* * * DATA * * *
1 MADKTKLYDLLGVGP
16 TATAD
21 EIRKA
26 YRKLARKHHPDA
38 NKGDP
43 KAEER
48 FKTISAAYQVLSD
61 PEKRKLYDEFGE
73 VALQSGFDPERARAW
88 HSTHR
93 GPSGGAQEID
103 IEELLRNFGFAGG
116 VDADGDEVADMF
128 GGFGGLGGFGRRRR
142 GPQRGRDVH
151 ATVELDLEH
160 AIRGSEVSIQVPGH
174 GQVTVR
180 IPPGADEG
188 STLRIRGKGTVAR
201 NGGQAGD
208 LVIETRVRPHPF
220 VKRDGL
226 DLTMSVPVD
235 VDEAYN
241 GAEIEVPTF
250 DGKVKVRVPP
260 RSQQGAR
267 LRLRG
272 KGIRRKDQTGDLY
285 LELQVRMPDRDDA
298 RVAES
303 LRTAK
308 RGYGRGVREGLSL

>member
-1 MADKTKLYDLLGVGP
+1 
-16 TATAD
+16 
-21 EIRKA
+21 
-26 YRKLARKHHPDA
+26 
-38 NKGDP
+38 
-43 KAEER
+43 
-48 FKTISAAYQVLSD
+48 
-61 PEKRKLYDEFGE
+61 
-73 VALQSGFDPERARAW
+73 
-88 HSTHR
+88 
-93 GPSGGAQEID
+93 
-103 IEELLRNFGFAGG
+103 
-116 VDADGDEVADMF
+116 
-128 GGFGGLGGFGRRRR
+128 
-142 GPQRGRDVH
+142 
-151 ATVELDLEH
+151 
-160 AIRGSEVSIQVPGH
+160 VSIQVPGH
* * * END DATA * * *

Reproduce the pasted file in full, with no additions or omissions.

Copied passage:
1 MADKTKLYDLLGVGP
16 TATAD
21 EIRKA
26 YRKLARKHHPDA
38 NKGDP
43 KAEER
48 FKTISAAYQVLSD
61 PEKRKLYDEFGE
73 VALQSGFDPERARAW
88 HSTHR
93 GPSGGAQEID
103 IEELLRNFGFAGG
116 VDADGDEVADMF
128 GGFGGLGGFGRRRR
142 GPQRGRDVH
151 ATVELDLEH
160 AIRGSEVSIQVPGH
174 GQVTVR
180 IPPGADEG
188 STLRIRGKGTVAR
201 NGGQAGD
208 LVIETRVRPHPF
220 VKRDGL
226 DLTMSVPVD
235 VDEAYN
241 GAEIEVPTF
250 DGKVKVRVPP
260 RSQQGAR
267 LRLRG
272 KGIRRKDQTGDLY
285 LELQVRMPDRDDA
298 RVAES
303 LRTAK
308 RGYGRGVREGLSL

>member
-1 MADKTKLYDLLGVGP
+1 
-16 TATAD
+16 
-21 EIRKA
+21 
-26 YRKLARKHHPDA
+26 
-38 NKGDP
+38 
-43 KAEER
+43 
-48 FKTISAAYQVLSD
+48 
-61 PEKRKLYDEFGE
+61 
-73 VALQSGFDPERARAW
+73 
-88 HSTHR
+88 
-93 GPSGGAQEID
+93 
-103 IEELLRNFGFAGG
+103 
-116 VDADGDEVADMF
+116 
-128 GGFGGLGGFGRRRR
+128 
-142 GPQRGRDVH
+142 
-151 ATVELDLEH
+151 
-160 AIRGSEVSIQVPGH
+160 VSIQVPGH